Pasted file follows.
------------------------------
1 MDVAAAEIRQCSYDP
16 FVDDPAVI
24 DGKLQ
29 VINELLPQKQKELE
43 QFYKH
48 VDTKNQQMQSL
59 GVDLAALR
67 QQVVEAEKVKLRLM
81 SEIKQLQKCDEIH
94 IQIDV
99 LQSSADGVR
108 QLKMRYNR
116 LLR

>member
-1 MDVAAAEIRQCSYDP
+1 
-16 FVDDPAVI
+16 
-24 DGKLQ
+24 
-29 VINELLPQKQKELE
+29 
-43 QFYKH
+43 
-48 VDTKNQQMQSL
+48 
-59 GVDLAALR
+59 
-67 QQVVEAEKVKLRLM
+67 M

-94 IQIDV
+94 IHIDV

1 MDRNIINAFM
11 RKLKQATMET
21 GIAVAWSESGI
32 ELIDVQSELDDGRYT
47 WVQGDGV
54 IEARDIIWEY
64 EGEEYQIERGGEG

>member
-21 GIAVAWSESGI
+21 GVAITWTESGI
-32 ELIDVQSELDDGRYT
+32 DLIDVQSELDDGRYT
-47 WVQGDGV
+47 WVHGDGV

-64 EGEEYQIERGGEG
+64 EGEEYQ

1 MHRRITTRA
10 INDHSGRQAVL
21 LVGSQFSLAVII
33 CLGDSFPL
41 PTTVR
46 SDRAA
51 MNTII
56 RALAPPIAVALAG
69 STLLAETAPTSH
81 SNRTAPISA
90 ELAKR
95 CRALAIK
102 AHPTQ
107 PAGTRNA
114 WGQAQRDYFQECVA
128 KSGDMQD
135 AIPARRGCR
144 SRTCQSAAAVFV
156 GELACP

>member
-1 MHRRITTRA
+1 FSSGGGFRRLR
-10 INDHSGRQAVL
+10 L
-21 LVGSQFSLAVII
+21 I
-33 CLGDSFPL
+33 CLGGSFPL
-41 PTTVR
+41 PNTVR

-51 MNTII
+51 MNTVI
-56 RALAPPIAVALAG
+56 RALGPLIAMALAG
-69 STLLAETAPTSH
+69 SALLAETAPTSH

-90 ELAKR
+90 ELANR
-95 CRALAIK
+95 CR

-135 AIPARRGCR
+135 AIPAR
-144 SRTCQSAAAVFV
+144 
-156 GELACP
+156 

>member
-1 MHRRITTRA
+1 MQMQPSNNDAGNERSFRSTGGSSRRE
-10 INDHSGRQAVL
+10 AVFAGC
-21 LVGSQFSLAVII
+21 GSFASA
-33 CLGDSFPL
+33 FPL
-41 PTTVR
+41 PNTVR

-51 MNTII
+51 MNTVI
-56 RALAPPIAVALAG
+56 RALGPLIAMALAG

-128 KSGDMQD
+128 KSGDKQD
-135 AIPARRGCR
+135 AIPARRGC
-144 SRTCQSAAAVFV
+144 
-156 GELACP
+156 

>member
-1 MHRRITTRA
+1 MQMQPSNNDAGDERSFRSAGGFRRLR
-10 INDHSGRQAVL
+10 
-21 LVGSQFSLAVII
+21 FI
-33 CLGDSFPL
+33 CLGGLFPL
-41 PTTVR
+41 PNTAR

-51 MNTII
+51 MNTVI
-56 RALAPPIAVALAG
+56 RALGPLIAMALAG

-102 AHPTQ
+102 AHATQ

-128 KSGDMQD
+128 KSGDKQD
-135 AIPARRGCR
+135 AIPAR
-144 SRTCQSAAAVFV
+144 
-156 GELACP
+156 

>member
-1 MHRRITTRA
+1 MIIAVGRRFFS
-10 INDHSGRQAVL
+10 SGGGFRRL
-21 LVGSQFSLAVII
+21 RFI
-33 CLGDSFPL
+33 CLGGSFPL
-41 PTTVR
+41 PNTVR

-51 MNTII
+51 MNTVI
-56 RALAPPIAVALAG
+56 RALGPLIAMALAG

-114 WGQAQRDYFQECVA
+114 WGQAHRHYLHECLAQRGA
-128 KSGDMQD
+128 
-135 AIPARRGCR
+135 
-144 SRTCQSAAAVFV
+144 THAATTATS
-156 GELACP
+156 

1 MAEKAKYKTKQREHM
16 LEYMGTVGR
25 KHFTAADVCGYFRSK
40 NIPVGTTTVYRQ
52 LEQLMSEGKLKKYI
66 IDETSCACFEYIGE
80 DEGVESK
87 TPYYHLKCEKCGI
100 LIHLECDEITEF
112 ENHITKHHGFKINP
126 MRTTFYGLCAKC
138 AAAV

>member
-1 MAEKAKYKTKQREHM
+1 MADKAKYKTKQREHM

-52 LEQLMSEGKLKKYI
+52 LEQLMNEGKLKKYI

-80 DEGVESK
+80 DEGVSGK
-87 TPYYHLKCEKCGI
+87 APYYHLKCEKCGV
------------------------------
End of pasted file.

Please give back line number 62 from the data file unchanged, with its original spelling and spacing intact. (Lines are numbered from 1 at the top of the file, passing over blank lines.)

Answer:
107 PAGTRNA